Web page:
Turkey threatens EU with wave of refugees 

Turkey threatens EU with wave of refugees 

Turkey’s president, Recep Tayyip Erdogan, said his country cannot handle more refugees as thousands are displaced by the offensive on a rebel-held enclave of Idlib in Syria.

Thousands of Syrians have fled for the Turkish border following bombardment by Russian and regime forces on Maaret al-Numan since December 16.

“If the violence towards the people of Idlib does not stop, this number will increase even more,” Erdogan told an event. “In that case, Turkey will not carry such a migrant burden on its own.

Turkey wants the refugees to return to a “safe zone” in northeast Syria controversially seized from Kurdish forces in October.

Erdogan demanded international backing for the proposal, saying he would otherwise be forced to “open the gates” for Syrians to reach Greece.

“The negative impact of the pressure we will be subjected to will be something that all European nations, especially Greece, will also feel,” the populist president added. 

Despite being on opposing sides of the Syrian civil war, Turkey and Russia have held talks on the conflict.

Russia and Iran have backed the Assad regime in Damascus while Turkey has backed the Syrian rebels.

A Turkish delegation is in Moscow this week in a purported attempt to end Russian attacks on Idlib.

Russia and Syra both deny allegations of indiscriminate bombing of civilians and say they are fighting Islamist militants.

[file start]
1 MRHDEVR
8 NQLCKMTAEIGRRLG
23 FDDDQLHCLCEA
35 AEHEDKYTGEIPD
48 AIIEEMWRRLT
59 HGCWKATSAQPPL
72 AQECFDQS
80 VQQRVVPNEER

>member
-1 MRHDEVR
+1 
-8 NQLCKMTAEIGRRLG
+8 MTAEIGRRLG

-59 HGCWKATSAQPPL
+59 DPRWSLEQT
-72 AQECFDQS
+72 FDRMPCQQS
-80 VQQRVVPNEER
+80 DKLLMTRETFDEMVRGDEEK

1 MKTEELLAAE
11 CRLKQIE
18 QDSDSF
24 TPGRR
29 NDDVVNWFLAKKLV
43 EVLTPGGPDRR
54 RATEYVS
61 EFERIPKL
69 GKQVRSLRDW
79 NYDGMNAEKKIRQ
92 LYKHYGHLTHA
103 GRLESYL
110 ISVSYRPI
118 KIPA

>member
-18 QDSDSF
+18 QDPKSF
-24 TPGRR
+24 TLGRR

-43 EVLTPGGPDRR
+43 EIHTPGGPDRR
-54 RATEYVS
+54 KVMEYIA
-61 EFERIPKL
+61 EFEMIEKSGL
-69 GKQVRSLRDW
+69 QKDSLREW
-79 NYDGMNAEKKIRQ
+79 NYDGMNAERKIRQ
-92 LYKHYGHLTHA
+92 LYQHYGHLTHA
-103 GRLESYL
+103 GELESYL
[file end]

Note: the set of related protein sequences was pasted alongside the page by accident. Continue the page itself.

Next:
“It’s a tragic situation for civilians remaining in the city since Russian jets are hitting any convoy that leaves the city, while those who were able to reach areas closer to the border have nowhere to shelter,” said Mohamad Rasheed, an activist in Syria.

A ceasefire was negotiated by Russia and Turkey to halt a Syrian regime assault on Idlib in August. But skirmishes and bombardments continue on most days. 

Turkey has about 3.7 million registered Syrian refugees and has said it cannot cope with any more arrivals from its war-torn neighbour.

The Humanitarian Relief Foundation, a Turkish aid organisation, said around 120,000 migrants were heading for Turkey.

Ankara has prevented Syrians from heading toward the European Union in exchange for billions from Brussels. 

Erdogan says Turkey is still owed €6 billion from the EU.

“We call on European countries to use their energy to stop the massacre in Idlib, rather than trying to corner Turkey for the legitimate steps it took in Syria,” said Erdogan defiantly.

Idlib province hosts militant groups and a Turkish security presence.



The Syrian civil war is in its ninth year. Picture credit: Pexels 

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